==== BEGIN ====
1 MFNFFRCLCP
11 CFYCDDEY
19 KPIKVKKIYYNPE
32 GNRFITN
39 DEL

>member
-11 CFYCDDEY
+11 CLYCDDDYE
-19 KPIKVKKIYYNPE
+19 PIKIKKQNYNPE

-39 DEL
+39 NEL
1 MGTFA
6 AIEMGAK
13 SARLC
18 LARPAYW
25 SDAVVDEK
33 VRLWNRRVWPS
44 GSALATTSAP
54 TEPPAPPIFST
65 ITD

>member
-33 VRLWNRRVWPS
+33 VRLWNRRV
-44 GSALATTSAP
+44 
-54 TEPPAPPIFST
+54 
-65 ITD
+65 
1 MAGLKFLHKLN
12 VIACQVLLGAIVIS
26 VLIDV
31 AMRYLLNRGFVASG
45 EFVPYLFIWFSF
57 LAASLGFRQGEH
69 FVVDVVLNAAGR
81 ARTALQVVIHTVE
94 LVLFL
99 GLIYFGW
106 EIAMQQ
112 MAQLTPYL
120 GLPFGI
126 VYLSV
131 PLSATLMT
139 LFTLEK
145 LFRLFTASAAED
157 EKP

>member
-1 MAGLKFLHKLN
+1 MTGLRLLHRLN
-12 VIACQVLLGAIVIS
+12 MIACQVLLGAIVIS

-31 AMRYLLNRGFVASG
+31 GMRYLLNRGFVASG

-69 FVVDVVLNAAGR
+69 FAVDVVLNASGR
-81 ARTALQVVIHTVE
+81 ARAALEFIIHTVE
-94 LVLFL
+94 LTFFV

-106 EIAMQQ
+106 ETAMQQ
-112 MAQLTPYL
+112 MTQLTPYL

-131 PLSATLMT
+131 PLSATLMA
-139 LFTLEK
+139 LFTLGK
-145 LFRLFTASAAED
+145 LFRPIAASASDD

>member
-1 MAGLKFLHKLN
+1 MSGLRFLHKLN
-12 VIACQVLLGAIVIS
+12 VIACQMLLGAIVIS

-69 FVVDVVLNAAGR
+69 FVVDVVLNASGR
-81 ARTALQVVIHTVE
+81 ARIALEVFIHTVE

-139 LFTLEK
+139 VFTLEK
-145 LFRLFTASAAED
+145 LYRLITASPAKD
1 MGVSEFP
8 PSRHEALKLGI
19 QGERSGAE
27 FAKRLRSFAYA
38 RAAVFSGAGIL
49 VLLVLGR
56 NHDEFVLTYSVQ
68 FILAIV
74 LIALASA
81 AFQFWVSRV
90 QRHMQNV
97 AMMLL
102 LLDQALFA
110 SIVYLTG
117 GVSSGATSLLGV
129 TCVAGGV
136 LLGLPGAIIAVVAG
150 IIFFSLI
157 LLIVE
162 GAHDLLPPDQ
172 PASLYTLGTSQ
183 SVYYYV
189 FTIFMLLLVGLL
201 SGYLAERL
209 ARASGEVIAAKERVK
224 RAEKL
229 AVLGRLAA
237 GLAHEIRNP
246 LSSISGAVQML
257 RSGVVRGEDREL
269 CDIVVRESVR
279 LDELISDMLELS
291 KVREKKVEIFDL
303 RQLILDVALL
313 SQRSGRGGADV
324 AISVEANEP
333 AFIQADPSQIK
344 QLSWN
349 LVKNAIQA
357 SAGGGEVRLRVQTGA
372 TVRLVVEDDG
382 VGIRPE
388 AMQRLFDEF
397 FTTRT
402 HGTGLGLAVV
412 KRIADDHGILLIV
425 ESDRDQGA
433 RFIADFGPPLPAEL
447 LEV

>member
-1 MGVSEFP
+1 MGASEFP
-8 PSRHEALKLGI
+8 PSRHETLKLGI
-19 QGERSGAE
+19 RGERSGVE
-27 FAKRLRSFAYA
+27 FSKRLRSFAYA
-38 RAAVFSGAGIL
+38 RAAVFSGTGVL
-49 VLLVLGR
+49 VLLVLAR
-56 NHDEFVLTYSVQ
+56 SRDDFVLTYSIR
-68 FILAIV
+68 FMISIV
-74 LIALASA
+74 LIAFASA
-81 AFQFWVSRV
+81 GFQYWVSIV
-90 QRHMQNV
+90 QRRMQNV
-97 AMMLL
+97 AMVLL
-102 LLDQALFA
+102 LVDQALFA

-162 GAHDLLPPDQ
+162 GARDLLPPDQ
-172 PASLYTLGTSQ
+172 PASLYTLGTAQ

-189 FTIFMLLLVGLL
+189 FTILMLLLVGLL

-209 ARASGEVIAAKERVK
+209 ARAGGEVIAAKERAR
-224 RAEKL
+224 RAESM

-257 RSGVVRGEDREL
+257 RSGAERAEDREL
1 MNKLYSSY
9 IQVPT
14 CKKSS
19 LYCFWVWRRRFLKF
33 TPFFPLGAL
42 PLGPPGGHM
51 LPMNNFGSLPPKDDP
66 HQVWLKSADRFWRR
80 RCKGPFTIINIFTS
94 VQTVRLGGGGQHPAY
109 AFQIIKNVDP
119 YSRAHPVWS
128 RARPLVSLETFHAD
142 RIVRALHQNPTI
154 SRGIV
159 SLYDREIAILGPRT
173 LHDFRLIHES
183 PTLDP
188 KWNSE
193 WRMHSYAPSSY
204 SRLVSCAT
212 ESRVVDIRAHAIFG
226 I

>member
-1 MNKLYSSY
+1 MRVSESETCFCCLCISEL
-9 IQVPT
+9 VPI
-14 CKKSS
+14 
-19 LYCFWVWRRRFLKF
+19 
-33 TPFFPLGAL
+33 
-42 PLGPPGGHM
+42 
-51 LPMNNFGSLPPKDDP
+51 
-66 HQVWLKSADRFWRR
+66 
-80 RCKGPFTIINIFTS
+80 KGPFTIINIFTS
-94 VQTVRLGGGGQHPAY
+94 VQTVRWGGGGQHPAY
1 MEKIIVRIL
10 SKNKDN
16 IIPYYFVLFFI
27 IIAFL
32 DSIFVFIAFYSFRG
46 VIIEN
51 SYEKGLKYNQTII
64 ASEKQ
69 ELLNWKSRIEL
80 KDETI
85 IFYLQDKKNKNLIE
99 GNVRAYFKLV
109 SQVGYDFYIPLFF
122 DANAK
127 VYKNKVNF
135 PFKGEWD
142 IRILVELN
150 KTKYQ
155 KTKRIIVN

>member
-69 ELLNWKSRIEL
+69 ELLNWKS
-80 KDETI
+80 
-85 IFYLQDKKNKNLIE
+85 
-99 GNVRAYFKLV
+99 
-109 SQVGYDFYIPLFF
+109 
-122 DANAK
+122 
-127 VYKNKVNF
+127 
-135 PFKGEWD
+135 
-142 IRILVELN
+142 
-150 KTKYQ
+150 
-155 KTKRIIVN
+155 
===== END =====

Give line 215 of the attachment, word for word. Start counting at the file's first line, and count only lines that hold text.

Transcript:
-94 VQTVRLGGGGQHPAY